When the car finally started moving, Galbraith leaned back in his seat. He made the decision to go to this institute in the heat of the moment - this same taxi driver simply did not give him enough time to think. But the inspector noticed to himself that this action made sense - because if that specialist was actually affiliated with doctor Baselard, then Galbraith had a fairly good reason to visit this mysterious place. "Who knows", he thought, "Maybe that’s there I can complete my mission". Be that as it may, he did not have a plan for further action - he did not know what exactly he would do upon arrival at this institute.
Events developed so quickly that the only thing he could count on was luck. If only because it is not a fact that if he arrives there, he will be able to find doctor Baselard there. But what if luck smiles on him and the person he is looking for is actually located there? The inspector imagined how, seeing the doctor in the corridor, he approached him and declared in an authoritative voice "In the name of the law, you're under arrest". And Baselard, looking at him with a gentle reproach from his small senile eyes, scratched his gray hair and answered him "Policeman of America has no power here in England, so you have no right to imprison me". And, grinning, he will go about his business in some office, leaving Galbraith standing in place with a stupid look...
Suddenly Galbraith remembered that he was still holding the envelope in his hands, which he had never bothered to open since receiving it. The inspector, who did not have scissors at hand, tore the bottom corner and tore the envelope in half. A folded sheet of paper and a small A7 sheet of cardboard fell into his lap.First, the policeman examined the cardboard - on its glossy aquamarine-coloured surface there were red letters of the English alphabet in two rows, each letter was respectively accompanied by a phonetic script and a index number. Galbraith was quite surprised that an unknown person sent him an item of educational equipment for a preschooler. He turned the card over, hoping that there might be something handwritten on the back, but alas, there was nothing more than a tiny inscription "(c) York Medieval Press, 1991" in the lower right corner.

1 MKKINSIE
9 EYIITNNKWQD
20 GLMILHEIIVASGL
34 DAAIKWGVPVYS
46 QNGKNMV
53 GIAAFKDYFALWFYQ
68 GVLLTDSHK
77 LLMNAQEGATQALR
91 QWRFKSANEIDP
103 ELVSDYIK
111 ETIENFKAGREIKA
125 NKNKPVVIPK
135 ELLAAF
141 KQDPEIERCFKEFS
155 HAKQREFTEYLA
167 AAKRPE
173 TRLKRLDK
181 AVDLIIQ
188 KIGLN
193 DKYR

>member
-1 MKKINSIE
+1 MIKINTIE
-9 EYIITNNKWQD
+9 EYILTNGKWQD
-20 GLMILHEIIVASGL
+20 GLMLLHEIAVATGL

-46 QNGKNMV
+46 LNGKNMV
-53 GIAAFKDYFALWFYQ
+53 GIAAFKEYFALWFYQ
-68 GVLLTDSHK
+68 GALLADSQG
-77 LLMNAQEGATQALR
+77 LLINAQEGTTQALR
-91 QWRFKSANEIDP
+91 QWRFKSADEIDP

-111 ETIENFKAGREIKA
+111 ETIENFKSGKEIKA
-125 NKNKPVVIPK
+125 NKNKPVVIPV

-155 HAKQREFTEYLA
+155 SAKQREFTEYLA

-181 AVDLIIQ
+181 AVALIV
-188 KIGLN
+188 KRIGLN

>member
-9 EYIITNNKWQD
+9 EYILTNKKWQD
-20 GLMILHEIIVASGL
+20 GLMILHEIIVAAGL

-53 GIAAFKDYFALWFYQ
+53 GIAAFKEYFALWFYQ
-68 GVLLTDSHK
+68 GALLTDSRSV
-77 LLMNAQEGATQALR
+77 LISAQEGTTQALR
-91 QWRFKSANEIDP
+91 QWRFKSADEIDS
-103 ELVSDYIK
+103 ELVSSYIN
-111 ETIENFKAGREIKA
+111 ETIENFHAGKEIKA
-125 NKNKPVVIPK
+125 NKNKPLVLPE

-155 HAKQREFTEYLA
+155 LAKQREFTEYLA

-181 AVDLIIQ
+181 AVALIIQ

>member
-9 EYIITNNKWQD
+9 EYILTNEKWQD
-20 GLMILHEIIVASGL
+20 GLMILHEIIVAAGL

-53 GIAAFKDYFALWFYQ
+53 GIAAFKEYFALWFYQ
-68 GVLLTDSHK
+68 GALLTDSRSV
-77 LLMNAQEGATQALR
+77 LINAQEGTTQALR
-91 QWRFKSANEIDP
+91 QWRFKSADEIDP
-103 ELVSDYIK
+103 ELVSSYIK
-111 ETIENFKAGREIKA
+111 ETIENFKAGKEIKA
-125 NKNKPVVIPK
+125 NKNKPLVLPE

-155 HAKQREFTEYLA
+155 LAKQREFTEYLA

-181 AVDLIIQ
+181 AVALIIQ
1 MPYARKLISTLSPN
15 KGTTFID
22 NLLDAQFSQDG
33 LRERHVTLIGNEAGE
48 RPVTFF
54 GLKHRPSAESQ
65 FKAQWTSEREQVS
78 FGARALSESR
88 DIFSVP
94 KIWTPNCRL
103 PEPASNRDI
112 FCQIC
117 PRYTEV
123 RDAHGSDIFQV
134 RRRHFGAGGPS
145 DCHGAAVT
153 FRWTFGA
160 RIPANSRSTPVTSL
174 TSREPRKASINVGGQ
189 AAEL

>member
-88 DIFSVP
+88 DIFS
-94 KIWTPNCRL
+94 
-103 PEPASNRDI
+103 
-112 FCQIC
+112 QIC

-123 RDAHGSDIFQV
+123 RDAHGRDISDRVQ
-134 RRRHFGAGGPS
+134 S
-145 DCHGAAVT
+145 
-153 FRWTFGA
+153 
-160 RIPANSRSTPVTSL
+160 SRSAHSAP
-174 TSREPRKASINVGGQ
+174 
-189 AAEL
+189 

The first thought that arose in the inspector’s head was "Apparently, I was confused with the father who ordered an insert for his child for study", but he immediately discarded it - he remembered how the postmaster clarified that the letter was intended specifically for Galbraith, who was staying at the "Stait of Snow Lake". True, it could turn out that in that hotel his namesake and a small child actually stayed in one of the rooms, but the inspector decided not to develop this topic and began to study the second item, which was in the envelope. Unfolding the sheet of paper folded in four, Galbraith immediately noticed that the text was typed on a typewriter. Well,
of course, he thought, this is a great way to put it in a deadlock - If the letter had been written by hand, it would not be difficult to guess who its author was!
Having dealt with the first impression, the inspector examined this item a little more closely. Both sides of the white sheet of paper were occupied by a long epistle printed in very small print. The black ink had peeled off in many places, making the letters look washed out and the text not very legible, but Galbraith, whose job it was to decipher obscure handwritten messages, did not see anything difficult in understanding the typewritten document.
"For A Middle-aged Naive" was at the very beginning of the letter. For some reason, the inspector immediately guessed that it was addressed specifically to him, and, slightly offended by the definition of "naive", began reading.
"I won't call Thou by name, because it's obvious that missive are intended only for Thou", this is how this epistle began.
- Huh, why don't you introduce yourself then? - Galbraith whispered with only his lips so that the taxi driver would not hear him.
"Thou behave like a juvenile in love, and, Thou know, watching amour sufferings from the outside is quite unpleasant. Honestly, it's annoying. I happened to observe in the old days two people who had feelings for the same person. All three were the same age, and they were connected by the fact that the three of them went to the same seminary".
- Why should I know about some love story between three schoolchildren? - Galbraith sarcastically asked the unknown author of these lines.